How Many Birds Can You Get In A Birdbath?

Well, when it comes to wood pigeons, apparently three. Although I only managed to capture two on film but at one point there were three of them all squished in together - two actually sitting the water and the third perched on the side. They're certainly down most days taking a drink, especially when it's been hot, sometimes just sitting in the water.

Saturday, October 03, 2009

Autumnwatch 2009

It's that time of year again. The leaves are turning, the nights are drawing in, the days are getting cooler (although we've had a great Indian summer) and there's a new series of Autumnwatch starting this week. A different format with one hour a week over eight weeks, rather than the daily programmes with Springwatch.

The summer migrants have gone but the winter birds are on their way in.  Not that I've been out to see them yet but I'll certainly be dropping over to Pulborough soon to see the ducks, geese and waders.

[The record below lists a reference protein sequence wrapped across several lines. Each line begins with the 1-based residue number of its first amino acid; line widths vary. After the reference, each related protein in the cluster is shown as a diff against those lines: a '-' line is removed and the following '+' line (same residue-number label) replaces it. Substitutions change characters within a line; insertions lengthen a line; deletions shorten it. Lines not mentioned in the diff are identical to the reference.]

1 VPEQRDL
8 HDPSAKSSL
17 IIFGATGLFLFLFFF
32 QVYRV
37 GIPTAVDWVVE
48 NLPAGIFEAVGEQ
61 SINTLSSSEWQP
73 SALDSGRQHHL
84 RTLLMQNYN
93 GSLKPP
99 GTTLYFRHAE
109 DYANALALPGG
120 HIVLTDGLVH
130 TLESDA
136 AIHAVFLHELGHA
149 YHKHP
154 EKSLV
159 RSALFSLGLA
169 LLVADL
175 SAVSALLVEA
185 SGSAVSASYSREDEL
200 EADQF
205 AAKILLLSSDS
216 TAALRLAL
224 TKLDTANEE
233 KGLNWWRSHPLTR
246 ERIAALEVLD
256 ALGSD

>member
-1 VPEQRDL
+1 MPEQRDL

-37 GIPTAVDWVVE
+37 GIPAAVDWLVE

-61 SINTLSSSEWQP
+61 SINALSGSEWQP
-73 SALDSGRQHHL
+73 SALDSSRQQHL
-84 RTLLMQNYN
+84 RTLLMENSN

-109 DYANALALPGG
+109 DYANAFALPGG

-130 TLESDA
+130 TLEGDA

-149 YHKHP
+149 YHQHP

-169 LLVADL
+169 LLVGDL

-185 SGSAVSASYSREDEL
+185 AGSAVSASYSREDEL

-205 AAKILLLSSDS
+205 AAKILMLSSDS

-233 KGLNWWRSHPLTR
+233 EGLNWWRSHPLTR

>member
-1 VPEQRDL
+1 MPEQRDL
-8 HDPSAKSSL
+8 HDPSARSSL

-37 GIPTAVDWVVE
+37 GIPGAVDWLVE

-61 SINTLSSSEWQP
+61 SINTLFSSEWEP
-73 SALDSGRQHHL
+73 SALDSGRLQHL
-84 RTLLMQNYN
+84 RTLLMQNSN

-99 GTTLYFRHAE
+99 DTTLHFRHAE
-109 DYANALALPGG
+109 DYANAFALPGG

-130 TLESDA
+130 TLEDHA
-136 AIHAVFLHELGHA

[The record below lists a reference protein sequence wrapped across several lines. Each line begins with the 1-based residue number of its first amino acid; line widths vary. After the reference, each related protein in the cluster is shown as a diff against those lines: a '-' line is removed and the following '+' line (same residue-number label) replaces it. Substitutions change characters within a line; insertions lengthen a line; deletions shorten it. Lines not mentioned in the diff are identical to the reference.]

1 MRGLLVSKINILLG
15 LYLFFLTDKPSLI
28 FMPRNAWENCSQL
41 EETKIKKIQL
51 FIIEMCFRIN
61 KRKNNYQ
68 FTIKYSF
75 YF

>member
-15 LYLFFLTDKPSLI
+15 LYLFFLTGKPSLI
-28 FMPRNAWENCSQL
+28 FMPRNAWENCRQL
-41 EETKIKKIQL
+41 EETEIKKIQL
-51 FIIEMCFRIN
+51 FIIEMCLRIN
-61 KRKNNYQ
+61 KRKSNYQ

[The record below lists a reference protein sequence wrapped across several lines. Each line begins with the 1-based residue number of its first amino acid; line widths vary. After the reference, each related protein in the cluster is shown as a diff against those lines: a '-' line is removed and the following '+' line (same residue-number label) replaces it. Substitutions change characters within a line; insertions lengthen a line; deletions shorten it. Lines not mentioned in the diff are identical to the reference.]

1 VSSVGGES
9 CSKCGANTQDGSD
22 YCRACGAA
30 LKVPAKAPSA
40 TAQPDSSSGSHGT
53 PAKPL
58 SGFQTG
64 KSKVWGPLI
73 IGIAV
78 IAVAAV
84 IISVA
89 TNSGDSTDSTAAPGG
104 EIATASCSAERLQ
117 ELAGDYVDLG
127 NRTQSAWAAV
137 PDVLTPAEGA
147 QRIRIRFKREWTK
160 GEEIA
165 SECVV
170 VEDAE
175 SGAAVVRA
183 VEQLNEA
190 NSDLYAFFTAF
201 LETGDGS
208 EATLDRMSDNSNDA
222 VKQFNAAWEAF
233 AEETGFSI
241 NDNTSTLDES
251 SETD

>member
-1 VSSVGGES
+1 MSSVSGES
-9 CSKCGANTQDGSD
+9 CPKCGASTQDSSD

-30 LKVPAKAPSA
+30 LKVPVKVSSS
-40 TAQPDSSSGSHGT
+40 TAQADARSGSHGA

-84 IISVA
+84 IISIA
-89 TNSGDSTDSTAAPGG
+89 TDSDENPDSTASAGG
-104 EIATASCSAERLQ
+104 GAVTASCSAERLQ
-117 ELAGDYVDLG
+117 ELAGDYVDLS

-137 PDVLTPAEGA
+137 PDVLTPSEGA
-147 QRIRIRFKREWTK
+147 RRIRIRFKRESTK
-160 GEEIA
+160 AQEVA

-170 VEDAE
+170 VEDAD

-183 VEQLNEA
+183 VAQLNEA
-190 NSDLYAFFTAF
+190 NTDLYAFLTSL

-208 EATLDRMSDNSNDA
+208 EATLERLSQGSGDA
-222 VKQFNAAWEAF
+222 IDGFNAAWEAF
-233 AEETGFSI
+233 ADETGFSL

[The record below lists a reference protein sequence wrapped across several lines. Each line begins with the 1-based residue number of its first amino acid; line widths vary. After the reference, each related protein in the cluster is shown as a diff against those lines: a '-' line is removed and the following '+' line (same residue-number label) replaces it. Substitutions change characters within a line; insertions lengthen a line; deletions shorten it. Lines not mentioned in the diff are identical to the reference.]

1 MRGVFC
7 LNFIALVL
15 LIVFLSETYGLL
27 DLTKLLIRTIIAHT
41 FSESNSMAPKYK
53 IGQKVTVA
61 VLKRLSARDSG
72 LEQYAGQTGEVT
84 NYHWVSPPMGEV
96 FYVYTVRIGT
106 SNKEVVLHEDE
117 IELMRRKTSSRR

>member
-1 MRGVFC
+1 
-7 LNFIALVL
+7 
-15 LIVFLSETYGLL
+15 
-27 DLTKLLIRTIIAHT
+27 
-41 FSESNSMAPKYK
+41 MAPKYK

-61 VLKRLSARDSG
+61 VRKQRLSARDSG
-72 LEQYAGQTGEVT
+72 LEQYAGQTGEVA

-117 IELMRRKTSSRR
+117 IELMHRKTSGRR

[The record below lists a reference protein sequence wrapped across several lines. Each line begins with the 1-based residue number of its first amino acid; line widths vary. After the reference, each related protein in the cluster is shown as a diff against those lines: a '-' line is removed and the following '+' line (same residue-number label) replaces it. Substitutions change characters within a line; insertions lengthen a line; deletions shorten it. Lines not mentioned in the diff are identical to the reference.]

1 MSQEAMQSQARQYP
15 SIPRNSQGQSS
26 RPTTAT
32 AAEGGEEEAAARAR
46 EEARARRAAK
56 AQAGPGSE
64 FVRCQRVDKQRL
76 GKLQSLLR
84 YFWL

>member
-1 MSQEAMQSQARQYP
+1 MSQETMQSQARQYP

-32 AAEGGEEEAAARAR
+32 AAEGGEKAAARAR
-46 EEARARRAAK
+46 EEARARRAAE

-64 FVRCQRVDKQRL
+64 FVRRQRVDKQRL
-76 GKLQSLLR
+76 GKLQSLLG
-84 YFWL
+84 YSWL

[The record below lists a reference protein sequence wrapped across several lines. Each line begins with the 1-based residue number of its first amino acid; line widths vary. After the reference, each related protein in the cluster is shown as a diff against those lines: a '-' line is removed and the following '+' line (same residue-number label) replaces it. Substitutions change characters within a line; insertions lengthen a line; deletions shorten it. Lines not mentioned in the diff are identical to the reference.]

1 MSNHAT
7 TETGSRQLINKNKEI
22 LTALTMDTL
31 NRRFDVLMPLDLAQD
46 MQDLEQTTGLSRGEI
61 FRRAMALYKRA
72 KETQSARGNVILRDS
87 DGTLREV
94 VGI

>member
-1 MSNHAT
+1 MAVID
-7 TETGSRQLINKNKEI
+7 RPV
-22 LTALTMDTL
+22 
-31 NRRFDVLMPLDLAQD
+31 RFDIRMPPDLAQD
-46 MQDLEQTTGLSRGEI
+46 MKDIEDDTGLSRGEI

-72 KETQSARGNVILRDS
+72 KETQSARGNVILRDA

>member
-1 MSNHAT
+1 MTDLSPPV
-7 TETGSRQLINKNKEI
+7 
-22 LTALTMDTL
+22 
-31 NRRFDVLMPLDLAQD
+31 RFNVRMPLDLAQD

Catch Autumnwatch on Friday's at 9.00pm on BBC2, repeated on Saturday 6.15pm also on BBC2.

London Wildlife - St James's Park

I was up in London yesterday and decided to take a walk through St James's Park, as I had plenty of time before my meeting.  A little piece of nature in the centre of the city.  I used to work nearby but didn't often have time to go and sit in the park at lunchtime - shame on me.  I'm sure there's plenty of wildlife there that goes almost unnoticed by the constant stream of workers and commuters going to and from work.

I've never seen so many squirrels in one place.  Now I'm sure this isn't unusual for most London parks but every few feet there was another squirrel and often half a dozen in view at any one time.  Pretty tame of course and used to people.

The plane trees are just starting to turn, with their maple like leaves and lovely patterned bark.There's now an allotment in the park - that certainly wasn't there before but has probably been there a while.

I didn't spot the pelicans but there were several waterbirds on the lake - plenty of coot, morehen, tufted ducks and greylag geese feeding on the grass.  There were also a pair of bar-headed geese.  No mention of them in the exotic bird list for the park but I'm sure they're residents.